Subject: I have found a CD that I think you would enjoy
Genres: Folk, World Music, Jazz, Pop, Rock
Guitar-driven folk songs backed by a beautifully minimal of keys, accordian and strings, Charcoal Lane is exemplary narrative songwriting from Archie Roach. Took The Children Away is a stand-out on this album of heart-wren... more »
Guitar-driven folk songs backed by a beautifully minimal of keys, accordian and strings, Charcoal Lane is exemplary narrative songwriting from Archie Roach. Took The Children Away is a stand-out on this album of heart-wrenching, socially-guided songs. Essential.
Similarly Requested CDs
Dr R Mark Hodge | Westerville, OH USA (Aussie abroad) | 09/26/2001
(4 out of 5 stars)
"Archie Roach is not only unknown in the US (see last reviewer comments), but also not terribly well known in mainstream Australia. He is one of several Australian singer-songwriters to be associated with Paul Kelly, (who deserves a lot of credit for lending his name and influence to artists who have a great deal to contribute but scant opportunity), and shares some of Kelly's uncomplicated, storytelling songwriting style. I bought Charcoal Lane years ago after I saw Roach perform at the Royal Derby Hotel in Brunswick St., Fitzroy - an inner suburb of Melbourne where Roach spent a great deal of time in his youth - and was immediately affected by the pure emotion in "Took the Children Away", an autobiographical piece that draws on the experiences of both Roach and his wife. Roach has trodden a hard road, among other things beating alcohol, prejudice and the experience of being removed from his family at a young age, part of the infamous "stolen generation" of koorie children removed from their families in Australia in the 50's and 60's under the then government's reprehensible "White Australia" policy. Other songs, such as the title track and "Down City Streets", tell of life in Melbourne's inner city, while "Native Born" details the depth of aboriginals' connection with the land and nature. The wonderful thing about Roach's art is the straightforward manner in which he talks about his heritage, his experiences and his struggles without surrendering to bitterness or hatred. Artists such as Roach, Kev Carmody, Paul Kelly, Yothu Yindi and Midnight Oil (to name a few) have played a critical role in informing the Australian public about issues central to the aboriginal psyche in such a manner as to educate without leveling blame in an overly aggressive fashion, allowing the public to come to terms with a shameful chapter in Australia's past without blame-shifting and defensiveness. The result has been an admittedly slow, but clear shifting of national sentiment (particularly amongst the younger generation) towards reconciliation between black and white Australia, a process that most reasonable people see as both inevitable and necessary, and which most recently led to the symbolic (and almost universally acclaimed) choice of Cathy Freeman to ignite the Olympic flame in Sydney. Anyone interested in uncomplicated honesty and a clear example of the unparalleled ability of music to communicate, educate and facilitate healthy dialog about difficult and complex issues could do much worse than listen to this wonderful piece of music. Its uncomplicated, straightforward style is rewarding and accessible on a number of levels, and to my mind ranks amongst the most important pieces of Australian music of the last 25 years."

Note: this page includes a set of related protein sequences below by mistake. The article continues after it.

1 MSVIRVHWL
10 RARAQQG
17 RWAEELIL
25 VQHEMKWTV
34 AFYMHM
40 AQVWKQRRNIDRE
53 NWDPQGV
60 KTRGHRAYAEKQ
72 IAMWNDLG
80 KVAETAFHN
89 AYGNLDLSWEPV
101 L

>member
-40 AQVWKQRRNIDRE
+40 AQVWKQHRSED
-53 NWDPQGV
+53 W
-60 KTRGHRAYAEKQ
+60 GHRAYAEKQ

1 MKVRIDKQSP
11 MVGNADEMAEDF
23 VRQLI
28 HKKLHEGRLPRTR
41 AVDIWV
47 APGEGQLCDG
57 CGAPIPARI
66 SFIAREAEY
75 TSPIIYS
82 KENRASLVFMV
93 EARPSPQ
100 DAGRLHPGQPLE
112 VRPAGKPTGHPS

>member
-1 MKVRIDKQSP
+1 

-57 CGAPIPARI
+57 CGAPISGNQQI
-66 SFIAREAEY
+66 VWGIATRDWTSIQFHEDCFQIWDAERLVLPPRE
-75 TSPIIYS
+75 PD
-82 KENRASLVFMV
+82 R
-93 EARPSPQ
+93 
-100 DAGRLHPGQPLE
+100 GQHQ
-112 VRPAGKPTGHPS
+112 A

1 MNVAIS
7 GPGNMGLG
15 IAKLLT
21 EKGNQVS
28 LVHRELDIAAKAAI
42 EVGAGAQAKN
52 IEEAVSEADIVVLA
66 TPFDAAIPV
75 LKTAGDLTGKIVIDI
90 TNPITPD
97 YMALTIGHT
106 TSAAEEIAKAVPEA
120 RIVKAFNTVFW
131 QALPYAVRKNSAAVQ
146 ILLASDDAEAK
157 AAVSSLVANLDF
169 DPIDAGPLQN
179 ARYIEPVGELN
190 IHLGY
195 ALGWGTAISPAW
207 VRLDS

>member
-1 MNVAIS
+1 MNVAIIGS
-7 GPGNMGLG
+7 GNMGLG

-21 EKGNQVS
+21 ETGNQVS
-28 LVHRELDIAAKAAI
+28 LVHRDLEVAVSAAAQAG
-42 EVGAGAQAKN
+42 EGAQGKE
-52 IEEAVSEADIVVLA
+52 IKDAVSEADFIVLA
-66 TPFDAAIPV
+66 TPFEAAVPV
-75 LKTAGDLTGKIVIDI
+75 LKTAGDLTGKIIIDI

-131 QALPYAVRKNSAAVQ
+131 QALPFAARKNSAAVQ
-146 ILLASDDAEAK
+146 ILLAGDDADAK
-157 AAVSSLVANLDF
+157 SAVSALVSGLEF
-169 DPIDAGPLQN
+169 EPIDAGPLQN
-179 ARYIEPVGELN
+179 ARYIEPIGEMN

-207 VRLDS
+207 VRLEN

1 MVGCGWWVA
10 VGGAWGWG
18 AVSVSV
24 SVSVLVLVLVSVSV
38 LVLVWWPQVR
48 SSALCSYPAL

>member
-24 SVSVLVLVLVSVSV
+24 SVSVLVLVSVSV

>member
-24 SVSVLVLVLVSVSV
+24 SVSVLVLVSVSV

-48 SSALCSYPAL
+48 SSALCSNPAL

T. Grimsrud | Harrisonburg, VA USA | 02/14/2001
(5 out of 5 stars)
"Archie Roach is, as near as I can tell, virtually unknown in North America. That is a shame, because he is one of the most life-affirming singer-songwriters I know of. All three of his albums are terrific. He, perhaps, can be characterized as having a voice that is cross between Ray Charles and Sam Cooke. I wouldn't exactly call it pretty, but it is a powerfully effective vehicle for some of the most gut-wrenching songs around. I will only mention one from CHARCOAL LANE, "Took the Children Away." I suspect this is a mostly autobiographical indictment of Australia's anti-aboriginal racist policies that took Roach from his parents as a young child, ending with a word of hope, "I came back.""
email@example.com | Australia | 12/02/1999
(5 out of 5 stars)
"Real is the only word to describe this album. The heartfelt passion that Archie Roach puts into each one of his songs is amazing. From songs about the pain his people have felt to the beautiful spirit of his people, this album fully moves you. Arguably one of the great albums of all time."